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Low FODMAP Lemon Poppy Seed Cookies

Looking for a sweet Easter treat without a lot of fuss? Wake up your tastebuds with these easy low FODMAP lemon poppy seed cookies! Light and fluffy, with a hint of citrus, these cookies are the perfect dessert to celebrate the arrival of spring!

Low FODMAP lemon poppy seed cookies piled on plate - 940 x 788

It finally feels like spring has reached us here in Canada! In addition to scrubbing our house from top to bottom, purging our closets, and cutting my hair, I’m craving everything lemon!

These low FODMAP lemon poppy seed cookies are packed with the clean, bright flavour of fresh lemons. Trust me; these cookies will be the star of your dessert table!

Think these low FODMAP lemon poppy seed cookies sound great, but you don’t have time to try them now? Don’t worry! You can PIN THIS POST for later.

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Keep It FODMAP Friendly

Looking for a sweet treat for your dessert table or as a tasty snack? These low FODMAP lemon poppy seed cookies will wake up your tastebuds! Check out the notes below for tips on keeping this recipe FODMAP friendly.

First up, flour. If you’re in the elimination phase of the low FODMAP program, you’ll need to use gluten-free flour. For my Canadian peeps, I’m a huge fan of PC’s gluten-free all-purpose flour.

Remember, unless you have celiac disease, you’re avoiding the FODMAP fructan in wheat, not the gluten itself.

We’ll also be using pure vanilla extract. According to the Monash app, vanilla extract is low FODMAP in servings of 1 tbsp (20 g) per sitting. Monash doesn’t have a maximum serving recommendation for this food.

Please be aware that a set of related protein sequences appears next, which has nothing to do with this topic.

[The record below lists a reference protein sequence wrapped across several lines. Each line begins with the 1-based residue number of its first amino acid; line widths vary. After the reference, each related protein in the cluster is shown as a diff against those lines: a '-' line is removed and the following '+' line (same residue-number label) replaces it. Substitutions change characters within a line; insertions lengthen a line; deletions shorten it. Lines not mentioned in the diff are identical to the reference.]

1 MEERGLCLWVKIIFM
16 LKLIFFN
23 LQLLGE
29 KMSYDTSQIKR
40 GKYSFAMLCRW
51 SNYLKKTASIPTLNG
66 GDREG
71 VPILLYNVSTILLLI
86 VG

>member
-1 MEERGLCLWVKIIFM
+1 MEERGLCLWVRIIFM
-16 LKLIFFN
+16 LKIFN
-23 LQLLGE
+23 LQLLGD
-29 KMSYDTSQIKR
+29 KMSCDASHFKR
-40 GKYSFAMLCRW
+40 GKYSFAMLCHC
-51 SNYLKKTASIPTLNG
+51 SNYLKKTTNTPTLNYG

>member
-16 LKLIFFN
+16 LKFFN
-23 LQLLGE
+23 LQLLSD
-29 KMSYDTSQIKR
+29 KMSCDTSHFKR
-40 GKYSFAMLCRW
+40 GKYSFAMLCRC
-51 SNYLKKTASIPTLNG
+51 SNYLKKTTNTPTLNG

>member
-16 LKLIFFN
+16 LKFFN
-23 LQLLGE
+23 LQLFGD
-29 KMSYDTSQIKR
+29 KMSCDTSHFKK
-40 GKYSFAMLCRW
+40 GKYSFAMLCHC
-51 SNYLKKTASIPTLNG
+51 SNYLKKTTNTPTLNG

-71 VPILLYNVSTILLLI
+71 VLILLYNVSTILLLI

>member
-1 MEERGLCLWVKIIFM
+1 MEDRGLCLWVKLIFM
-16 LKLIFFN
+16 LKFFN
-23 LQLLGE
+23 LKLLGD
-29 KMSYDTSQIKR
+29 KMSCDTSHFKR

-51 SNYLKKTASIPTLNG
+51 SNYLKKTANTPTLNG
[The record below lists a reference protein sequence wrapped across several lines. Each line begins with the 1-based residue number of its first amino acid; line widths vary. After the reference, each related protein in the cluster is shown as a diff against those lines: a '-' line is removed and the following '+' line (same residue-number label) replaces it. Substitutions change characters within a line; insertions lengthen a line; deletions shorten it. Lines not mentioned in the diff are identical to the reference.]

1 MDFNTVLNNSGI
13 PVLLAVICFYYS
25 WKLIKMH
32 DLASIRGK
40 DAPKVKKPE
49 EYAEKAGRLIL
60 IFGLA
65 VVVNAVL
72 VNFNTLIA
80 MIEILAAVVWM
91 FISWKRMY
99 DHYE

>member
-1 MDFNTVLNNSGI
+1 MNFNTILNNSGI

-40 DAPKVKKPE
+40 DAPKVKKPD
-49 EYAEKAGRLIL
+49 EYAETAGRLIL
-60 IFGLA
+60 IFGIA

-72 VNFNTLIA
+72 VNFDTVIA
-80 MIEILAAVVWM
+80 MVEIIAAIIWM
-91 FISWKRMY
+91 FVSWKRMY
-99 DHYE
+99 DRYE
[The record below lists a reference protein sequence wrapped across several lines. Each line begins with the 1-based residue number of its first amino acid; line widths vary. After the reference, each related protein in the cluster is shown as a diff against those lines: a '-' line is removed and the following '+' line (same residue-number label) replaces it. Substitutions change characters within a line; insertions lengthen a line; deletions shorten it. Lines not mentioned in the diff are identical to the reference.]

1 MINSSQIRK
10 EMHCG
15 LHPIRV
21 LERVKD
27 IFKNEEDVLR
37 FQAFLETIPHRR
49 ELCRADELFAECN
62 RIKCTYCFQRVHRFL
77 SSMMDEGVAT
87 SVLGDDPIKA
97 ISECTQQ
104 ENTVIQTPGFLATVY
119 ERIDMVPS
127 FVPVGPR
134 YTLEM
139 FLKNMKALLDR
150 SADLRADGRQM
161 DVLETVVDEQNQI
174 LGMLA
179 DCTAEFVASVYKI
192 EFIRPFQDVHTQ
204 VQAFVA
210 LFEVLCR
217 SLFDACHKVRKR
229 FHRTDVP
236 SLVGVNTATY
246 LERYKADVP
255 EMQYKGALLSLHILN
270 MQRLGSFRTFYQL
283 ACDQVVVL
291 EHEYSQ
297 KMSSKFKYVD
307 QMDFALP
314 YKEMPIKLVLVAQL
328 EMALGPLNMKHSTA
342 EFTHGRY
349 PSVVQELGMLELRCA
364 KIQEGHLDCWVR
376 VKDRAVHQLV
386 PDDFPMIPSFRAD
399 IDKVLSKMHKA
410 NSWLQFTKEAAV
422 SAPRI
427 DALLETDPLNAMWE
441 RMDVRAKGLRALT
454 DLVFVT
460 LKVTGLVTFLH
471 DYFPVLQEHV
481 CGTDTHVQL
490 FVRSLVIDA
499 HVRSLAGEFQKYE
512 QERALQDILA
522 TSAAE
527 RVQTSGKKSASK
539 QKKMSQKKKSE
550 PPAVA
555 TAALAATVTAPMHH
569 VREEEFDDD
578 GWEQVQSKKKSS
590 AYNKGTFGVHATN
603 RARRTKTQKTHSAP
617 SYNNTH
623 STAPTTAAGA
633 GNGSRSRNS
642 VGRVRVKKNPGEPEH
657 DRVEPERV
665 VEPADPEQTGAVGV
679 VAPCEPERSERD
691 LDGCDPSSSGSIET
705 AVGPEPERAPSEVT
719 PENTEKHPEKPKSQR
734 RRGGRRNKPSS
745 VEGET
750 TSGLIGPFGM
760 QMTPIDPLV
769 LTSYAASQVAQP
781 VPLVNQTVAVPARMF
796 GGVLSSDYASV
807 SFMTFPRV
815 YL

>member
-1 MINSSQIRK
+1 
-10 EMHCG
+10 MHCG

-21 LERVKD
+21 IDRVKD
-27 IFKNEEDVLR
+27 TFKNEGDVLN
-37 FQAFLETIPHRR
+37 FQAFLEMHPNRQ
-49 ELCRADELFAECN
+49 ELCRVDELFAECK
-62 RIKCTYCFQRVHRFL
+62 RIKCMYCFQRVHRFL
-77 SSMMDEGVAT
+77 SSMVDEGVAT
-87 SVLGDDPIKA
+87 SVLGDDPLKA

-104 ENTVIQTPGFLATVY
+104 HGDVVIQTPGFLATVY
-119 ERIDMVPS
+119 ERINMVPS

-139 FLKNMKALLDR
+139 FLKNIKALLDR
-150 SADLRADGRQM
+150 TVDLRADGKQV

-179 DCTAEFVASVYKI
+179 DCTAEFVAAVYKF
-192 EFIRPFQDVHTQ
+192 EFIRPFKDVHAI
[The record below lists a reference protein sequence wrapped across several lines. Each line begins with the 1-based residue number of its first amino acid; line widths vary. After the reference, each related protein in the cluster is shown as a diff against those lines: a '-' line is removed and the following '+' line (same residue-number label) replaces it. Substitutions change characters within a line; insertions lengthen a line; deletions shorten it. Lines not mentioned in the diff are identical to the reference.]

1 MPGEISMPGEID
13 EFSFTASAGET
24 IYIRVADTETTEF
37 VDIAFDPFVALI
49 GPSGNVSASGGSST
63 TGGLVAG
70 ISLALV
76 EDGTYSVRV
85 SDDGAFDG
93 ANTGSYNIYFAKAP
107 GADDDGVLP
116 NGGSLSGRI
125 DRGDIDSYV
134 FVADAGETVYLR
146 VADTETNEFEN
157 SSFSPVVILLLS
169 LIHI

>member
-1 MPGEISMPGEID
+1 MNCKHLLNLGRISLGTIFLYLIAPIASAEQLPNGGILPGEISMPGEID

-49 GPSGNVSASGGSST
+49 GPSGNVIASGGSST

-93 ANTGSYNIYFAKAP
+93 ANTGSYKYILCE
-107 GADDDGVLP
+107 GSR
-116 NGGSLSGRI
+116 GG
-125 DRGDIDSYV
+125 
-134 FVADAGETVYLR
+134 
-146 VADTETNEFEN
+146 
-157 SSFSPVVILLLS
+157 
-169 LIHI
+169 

We’ll be using 1 tsp of vanilla total, which works out to 0.04 servings per cookie. This is well within the recommended range.

This recipe also uses poppy seeds. Monash University has said poppy seeds are low FODMAP in servings of 2 tbsp (24 g). Our recipe uses 2 tbsp total, which works out to 0.04 servings per cookie. This is within the recommended range.

We’ll also be using lemon juice and lemon zest. According to the Monash app, lemon juice is low FODMAP in servings of 0.5 cups per sitting.  Servings of 3/4 cups or more are high in the FODMAP fructan.

Our recipe uses 2 tbsp of lemon juice total, which works out to 0.01 servings of fructans per cookie. This is well within the recommended range.

For the record, Monash hasn’t listed lemon zest on their app, specifically. However, there are currently two recipes on their blog that use lemon juice and zest in similar quantities.

Finally, we’ll be using milk and butter. If you’re in the elimination phase of the program, you’ll need to use lactose-free milk.

While butter technically belongs to the dairy family, according to Monash, butter doesn’t have any FODMAPs (because it’s all fat). Just remember to check the label for ingredients like milk solids, and you’re good to go.

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FODMAP Math

This recipe has a lot of ingredients! Wondering how they stack up? Check out the FODMAP servings below.

Fructose = 0
Lactose = 0
Fructan = 0.1
GOS = 0
Polyols = 0

Want to try these low FODMAP lemon poppy seed cookies? Don’t forget to PIN THIS RECIPE for later!